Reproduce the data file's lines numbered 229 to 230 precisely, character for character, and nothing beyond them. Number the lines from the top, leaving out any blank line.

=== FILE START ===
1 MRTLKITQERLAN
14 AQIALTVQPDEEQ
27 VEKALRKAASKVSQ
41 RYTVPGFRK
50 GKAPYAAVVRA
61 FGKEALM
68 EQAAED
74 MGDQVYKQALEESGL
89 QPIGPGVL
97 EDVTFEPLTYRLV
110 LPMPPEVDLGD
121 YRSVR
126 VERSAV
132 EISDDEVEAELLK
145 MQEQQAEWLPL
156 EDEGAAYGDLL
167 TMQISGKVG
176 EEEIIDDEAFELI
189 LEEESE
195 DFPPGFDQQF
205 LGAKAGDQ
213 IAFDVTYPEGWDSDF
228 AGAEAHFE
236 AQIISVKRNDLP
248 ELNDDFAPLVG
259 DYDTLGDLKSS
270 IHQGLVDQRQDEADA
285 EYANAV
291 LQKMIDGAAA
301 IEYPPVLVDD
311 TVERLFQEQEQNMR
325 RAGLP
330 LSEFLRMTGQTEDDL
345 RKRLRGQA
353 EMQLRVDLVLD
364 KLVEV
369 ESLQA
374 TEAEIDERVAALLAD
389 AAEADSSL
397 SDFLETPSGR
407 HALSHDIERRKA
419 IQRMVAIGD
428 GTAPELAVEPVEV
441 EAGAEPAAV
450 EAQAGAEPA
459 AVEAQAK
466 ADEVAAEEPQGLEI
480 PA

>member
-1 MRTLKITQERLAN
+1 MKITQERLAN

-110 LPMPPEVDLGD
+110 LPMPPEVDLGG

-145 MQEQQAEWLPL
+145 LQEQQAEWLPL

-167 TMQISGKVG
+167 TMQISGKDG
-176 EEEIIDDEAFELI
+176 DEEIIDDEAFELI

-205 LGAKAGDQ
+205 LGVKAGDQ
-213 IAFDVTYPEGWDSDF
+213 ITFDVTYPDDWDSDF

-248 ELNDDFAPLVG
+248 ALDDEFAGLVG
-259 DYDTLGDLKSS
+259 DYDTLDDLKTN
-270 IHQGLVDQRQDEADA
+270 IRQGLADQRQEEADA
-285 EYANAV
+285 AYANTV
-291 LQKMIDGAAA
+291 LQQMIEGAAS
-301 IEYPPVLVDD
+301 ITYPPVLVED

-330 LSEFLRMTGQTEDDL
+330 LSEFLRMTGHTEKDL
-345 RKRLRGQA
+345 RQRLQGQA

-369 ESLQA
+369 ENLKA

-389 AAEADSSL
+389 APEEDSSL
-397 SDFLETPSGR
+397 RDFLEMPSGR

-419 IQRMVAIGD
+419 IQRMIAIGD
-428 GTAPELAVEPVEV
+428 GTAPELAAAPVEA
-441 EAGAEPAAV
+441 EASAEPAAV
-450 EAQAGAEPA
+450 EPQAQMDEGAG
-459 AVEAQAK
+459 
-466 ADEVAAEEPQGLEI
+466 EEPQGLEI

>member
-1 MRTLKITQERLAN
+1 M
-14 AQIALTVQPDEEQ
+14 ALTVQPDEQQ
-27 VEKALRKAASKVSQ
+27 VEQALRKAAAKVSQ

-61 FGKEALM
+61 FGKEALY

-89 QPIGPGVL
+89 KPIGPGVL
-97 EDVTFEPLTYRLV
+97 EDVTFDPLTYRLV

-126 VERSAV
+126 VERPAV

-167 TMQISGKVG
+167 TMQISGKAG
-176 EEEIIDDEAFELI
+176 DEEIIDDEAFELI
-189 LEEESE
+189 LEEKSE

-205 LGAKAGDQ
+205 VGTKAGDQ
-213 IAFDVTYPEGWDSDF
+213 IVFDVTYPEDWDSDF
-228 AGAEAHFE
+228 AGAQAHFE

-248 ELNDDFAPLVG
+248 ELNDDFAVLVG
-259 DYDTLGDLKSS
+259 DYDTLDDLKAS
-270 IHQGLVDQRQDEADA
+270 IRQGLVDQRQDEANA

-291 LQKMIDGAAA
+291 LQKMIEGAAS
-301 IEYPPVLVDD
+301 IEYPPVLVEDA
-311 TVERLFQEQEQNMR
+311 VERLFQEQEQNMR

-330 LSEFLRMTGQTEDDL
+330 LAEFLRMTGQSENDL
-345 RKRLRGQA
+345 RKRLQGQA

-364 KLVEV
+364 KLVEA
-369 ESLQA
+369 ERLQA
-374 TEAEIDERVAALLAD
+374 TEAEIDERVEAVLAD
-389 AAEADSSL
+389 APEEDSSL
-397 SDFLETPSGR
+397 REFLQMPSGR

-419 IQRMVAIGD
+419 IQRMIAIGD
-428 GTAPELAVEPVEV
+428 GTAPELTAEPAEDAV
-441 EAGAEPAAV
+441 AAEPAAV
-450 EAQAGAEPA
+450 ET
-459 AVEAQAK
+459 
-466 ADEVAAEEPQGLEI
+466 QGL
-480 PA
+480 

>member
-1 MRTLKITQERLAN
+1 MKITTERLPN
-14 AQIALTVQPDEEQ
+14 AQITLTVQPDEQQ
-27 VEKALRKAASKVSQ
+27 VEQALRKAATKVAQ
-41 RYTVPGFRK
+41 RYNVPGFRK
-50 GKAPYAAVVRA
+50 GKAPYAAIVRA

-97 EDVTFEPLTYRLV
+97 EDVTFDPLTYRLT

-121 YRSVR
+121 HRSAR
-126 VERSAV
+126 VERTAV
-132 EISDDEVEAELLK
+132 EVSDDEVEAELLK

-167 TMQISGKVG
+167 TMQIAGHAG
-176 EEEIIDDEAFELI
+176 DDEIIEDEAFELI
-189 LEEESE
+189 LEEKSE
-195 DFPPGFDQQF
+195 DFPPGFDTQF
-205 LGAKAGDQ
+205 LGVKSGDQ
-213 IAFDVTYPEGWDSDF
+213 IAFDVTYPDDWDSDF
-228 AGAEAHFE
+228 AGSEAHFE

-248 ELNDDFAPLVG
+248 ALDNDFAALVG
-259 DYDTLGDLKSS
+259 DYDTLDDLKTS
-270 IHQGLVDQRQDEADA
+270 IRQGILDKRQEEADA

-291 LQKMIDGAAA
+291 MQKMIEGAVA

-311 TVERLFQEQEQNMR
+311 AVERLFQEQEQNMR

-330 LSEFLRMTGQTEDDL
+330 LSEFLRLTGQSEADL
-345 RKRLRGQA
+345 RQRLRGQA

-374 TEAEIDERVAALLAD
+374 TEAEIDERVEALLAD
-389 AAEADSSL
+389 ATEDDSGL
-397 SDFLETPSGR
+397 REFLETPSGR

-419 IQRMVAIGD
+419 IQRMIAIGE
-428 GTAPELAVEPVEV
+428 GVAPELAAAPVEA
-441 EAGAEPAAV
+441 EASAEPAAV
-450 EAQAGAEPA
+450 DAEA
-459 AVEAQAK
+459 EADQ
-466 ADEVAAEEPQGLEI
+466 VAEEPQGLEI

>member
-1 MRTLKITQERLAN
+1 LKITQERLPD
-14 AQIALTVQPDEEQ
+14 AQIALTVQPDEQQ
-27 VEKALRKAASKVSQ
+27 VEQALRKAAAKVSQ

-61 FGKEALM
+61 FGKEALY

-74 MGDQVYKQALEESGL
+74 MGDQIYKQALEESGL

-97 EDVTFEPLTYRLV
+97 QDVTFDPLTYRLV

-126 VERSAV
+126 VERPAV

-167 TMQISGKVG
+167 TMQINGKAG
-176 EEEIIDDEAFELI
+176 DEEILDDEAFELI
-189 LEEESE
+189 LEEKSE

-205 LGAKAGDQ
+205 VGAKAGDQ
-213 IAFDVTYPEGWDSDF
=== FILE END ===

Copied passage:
+466 VAEEPQGLEI

>member